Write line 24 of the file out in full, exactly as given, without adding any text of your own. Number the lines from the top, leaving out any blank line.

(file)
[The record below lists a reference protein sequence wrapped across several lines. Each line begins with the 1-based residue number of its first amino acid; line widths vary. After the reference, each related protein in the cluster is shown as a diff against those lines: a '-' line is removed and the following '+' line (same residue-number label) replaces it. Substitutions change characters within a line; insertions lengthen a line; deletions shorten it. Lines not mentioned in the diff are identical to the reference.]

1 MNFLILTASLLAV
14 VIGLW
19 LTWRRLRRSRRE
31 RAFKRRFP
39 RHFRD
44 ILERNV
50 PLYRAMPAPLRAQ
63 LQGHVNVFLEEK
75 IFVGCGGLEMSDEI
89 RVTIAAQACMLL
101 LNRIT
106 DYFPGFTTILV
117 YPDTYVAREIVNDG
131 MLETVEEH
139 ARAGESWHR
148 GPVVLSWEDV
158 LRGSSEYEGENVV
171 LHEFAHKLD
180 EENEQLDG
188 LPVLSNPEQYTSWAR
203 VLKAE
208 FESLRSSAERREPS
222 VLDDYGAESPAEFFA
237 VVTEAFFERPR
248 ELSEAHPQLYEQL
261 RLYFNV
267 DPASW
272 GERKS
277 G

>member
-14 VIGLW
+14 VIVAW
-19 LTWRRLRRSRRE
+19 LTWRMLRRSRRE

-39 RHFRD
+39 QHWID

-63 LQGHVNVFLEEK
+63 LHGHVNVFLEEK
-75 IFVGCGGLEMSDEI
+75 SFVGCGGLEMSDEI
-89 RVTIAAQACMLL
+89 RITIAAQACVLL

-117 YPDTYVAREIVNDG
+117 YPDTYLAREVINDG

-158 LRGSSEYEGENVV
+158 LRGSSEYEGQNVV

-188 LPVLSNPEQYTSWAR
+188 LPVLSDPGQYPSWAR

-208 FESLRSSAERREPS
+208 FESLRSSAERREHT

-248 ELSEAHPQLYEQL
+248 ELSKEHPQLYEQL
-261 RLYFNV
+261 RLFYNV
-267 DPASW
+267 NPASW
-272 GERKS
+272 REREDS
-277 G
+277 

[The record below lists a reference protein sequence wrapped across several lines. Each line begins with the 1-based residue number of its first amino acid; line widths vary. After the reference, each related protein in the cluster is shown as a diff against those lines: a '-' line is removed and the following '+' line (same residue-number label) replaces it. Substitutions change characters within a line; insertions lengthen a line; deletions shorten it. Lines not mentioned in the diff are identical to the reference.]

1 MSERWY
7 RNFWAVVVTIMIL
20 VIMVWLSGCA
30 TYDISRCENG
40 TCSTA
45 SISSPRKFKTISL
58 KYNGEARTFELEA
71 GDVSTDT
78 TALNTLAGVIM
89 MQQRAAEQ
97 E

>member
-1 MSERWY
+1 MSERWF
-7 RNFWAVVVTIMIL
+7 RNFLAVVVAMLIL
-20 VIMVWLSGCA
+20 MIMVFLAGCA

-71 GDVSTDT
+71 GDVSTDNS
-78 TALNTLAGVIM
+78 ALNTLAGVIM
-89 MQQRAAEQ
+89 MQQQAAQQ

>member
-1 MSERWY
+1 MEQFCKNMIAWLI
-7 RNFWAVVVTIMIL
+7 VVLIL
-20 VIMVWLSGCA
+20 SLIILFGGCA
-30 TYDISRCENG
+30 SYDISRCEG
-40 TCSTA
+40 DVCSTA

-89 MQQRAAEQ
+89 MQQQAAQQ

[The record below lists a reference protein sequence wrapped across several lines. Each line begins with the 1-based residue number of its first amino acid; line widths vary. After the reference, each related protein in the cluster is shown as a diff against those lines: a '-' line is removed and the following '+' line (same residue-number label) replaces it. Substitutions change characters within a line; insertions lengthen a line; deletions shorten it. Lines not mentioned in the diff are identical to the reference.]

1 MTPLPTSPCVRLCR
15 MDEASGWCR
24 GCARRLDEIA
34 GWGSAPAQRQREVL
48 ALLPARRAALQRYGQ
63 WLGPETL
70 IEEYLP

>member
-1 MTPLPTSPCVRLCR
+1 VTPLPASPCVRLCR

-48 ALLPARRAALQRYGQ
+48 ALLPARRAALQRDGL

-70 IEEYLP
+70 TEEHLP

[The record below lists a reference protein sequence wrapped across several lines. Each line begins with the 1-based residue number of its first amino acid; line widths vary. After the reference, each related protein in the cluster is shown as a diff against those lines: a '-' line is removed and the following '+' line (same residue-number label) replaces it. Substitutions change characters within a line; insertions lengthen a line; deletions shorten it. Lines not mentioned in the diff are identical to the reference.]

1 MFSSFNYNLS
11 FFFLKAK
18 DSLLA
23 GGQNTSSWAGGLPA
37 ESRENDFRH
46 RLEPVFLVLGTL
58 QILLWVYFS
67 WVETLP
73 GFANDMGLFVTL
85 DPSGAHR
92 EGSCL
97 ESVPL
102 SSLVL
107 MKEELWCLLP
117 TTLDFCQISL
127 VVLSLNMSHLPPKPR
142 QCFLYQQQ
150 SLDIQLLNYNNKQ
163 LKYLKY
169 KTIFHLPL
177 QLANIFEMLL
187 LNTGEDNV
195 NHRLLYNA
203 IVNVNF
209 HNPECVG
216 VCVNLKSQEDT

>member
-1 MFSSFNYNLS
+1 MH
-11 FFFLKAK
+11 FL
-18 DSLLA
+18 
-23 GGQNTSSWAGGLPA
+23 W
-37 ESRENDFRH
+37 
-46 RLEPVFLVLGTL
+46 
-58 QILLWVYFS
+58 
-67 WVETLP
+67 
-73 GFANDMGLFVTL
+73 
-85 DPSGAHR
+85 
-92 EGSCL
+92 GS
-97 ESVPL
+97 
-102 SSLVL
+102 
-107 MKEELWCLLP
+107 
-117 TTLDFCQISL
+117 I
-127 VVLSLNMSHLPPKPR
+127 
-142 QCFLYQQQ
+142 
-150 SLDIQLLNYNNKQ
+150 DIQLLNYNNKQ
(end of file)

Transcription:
222 VLDDYGAESPAEFFA